Relax – glum shop assistants don’t necessarily mean the Hong Kong economy is weak
Paul Stapleton says there’s really no need to fret over the many surveys that purport to tell us something true about people’s behaviour or our society – because they don’t
Another week goes by and another survey pops up and, again, the results cast Hong Kong in a poor light. The latest depicts shop assistants as a sour lot; apparently, they smile the least when serving customers among the 37 countries and regions surveyed. Explaining our poor result, the survey chairman suggested that the weak economy and high turnover of staff played key roles.
The week before, we learned from another survey that our children’s happiness had fallen to a new low. Again, experts and academics were quick to attribute causes: too much homework; not enough sleep; and too much pressure from exams.
In the next few weeks, undoubtedly, another survey will arrive and make headlines for a day or two. In the meantime, the same tired reasoning about Hong Kong’s stressful way of life or weak economy will be hauled out to explain the result.
The problem with these surveys is not necessarily their reliability. Whether the results are valid is another question. In other words, drawing deeper meaning – such as smiles being reflective of the state of the economy, as suggested by some – is a different matter.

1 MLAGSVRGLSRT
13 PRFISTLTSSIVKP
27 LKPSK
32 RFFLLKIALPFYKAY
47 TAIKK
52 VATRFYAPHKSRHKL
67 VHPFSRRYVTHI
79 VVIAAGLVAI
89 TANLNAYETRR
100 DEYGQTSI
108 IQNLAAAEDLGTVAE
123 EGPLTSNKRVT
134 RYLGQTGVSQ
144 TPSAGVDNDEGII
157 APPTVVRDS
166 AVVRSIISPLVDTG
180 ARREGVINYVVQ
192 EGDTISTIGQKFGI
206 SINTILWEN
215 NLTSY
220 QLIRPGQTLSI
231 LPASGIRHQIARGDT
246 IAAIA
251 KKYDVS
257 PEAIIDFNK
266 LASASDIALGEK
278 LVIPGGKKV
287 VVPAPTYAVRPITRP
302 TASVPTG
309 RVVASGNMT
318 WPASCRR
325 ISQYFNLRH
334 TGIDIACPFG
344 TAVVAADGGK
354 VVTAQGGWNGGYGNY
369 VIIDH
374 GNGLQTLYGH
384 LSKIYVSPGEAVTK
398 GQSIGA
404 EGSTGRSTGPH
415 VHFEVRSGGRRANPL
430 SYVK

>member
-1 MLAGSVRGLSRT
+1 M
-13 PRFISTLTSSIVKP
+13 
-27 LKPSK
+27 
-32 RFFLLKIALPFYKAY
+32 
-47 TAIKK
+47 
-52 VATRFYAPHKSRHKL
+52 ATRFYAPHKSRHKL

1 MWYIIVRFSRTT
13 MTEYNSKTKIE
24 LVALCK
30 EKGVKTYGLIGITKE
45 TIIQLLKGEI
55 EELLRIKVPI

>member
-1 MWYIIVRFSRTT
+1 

Let’s consider the possible validity of the survey that measured the smiles of shop assistants. For the moment, let’s ignore how the “trained mystery shoppers” were able to accurately determine the degree to which the lips must curl upwards to qualify as a smile. And let us also assume that in all 37 regions, the shoppers entered similar types of retail businesses. Yes, big assumptions.
Further, isn’t eye contact from a sales assistant an equally important expression of sincerity? Likewise, expressions of gratitude after making a purchase could also be perceived as more important.
Then there are the cultural differences associated with public displays of emotions. Most people could probably name a place that they stereotypically associate with people who smile easily. Hong Kong may not have been the first choice of many. But this has no bearing on the quality of service in a shop or the state of the economy.
In fairness to the smiling survey, on their website they did not attempt to draw any significance about deeper meanings. However, our media did.
And herein lies the problem. Too often, the media are quick to respond to surveys that purportedly reflect our state of behaviour. Causes are hastily attributed without questioning either their reliability or validity.
In the end, behavioural surveys that compare societies make great headlines. For the general public, they tend to accept it all at face value until the next survey comes along.
Paul Stapleton is an associate professor at the Hong Kong Institute of Education